Crochet Hooks, Workmanship, and Weavers
I recently took up crocheting again. It’s a hobby I enjoyed for years but had set aside. Over the years I’ve used a crochet hook to create everything from Christmas tree ornaments to my junior high school prom dress. My most recent project was a baby blanket with an ocean motif.
The rhythm of crocheting can be soothing, similar to knitting or other crafts, especially when there are rows upon rows of a repeated pattern. Yarn over hook, hook through the loop, pull through the first loop, then yarn over hook again and pull through the second loop. Repeat until you come to the end of the row.
(Did I lose you with those instructions? 😊)
Even with a complicated pattern, I’m motivated to persevere because the instructions usually include a picture of the finished product. Of course, my finished product doesn’t always measure up to the professional illustration. But at least I have a standard to work toward!
The more I consider it, the more crocheting reminds me of Ephesians 2:10 (NAS):
“For we are His workmanship, created in Christ Jesus for good works, which God prepared beforehand so that we would walk in them.”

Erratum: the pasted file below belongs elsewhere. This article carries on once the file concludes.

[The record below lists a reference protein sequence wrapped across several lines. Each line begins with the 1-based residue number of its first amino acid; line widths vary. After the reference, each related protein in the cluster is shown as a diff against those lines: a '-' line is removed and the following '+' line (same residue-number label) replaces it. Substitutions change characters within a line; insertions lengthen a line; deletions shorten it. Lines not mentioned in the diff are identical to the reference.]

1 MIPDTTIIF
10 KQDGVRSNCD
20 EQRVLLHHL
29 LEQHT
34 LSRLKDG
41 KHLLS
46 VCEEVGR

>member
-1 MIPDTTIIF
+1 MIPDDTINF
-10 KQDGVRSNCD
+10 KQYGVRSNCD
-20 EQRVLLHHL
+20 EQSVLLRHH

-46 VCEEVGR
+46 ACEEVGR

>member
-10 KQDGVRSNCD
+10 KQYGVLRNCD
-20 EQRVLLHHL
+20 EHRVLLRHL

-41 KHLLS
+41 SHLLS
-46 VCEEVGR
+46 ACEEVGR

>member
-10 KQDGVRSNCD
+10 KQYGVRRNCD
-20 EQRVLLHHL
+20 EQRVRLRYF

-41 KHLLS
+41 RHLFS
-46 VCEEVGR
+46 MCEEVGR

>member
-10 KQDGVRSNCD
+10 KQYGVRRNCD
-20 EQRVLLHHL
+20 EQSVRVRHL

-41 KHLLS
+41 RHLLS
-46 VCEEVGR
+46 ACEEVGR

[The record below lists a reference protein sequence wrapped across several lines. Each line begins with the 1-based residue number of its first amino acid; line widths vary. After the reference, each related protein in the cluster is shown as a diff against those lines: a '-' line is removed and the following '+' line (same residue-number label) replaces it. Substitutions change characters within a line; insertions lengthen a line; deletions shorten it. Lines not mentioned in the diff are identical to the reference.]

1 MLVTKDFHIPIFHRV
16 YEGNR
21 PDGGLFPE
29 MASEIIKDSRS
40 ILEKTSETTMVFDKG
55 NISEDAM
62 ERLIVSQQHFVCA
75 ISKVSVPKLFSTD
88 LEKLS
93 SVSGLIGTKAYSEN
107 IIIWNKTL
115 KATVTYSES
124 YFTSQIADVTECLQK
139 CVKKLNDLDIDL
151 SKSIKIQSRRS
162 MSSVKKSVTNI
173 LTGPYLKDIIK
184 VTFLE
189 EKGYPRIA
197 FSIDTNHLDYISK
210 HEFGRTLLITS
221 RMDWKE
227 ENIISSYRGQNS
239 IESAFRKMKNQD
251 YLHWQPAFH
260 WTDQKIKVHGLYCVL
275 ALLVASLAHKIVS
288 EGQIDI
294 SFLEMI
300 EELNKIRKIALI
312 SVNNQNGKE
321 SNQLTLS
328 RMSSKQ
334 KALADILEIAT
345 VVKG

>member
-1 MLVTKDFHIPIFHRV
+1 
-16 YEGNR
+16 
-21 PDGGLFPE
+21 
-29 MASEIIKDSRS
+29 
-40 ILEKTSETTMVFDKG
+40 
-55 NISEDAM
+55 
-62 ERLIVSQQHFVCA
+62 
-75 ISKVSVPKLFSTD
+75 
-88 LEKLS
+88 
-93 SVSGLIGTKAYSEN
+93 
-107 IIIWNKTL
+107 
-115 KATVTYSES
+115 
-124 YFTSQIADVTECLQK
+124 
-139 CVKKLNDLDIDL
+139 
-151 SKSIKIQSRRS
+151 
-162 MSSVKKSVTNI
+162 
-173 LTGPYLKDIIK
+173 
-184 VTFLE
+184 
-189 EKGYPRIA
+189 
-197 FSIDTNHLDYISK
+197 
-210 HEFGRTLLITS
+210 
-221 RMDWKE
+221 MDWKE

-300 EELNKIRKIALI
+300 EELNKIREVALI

The Bible says I am God’s workmanship. Still, I don’t always feel like the work of God’s hands. More like a hot mess than a work of art!
Thinking of crocheting again, some patterns require me to pull the stitches tight, while others require a looser hand. Some are worked in a single color, while others use variegated yarn. Still others require tying off one color and tying in another. And some patterns add appliques to the main body of the project.
So often I feel like a piece of yarn. Times when God is allowing circumstances to stretch me and other times when I feel as though I’ve been left to the side and forgotten. Days when I feel as though I’ve been tied in knots and other days when God is working in colors I don’t like and hadn’t planned to use. And weeks when it feels as if God is turning and pulling me through tight situations, then repeating the process again and again.
But God is working a pattern that I can’t see. His vision is for me to be a person who is more and more like His Son. Grant Colfax Tuller described it best in his poem:
My life is but a weaving,
between my Lord and me;
I cannot choose the colors,
He worketh steadily.
Oft times He weaveth sorrow,
and I, in foolish pride,
Forget he sees the upper
and I the underside.
Not ‘til the loom is silent
and the shuttles cease to fly,
shall God unroll the canvas
and explain the reason why.
The dark threads are as needful
in the Weaver’s skillful hands,
as the threads of gold and silver
in the pattern He has planned.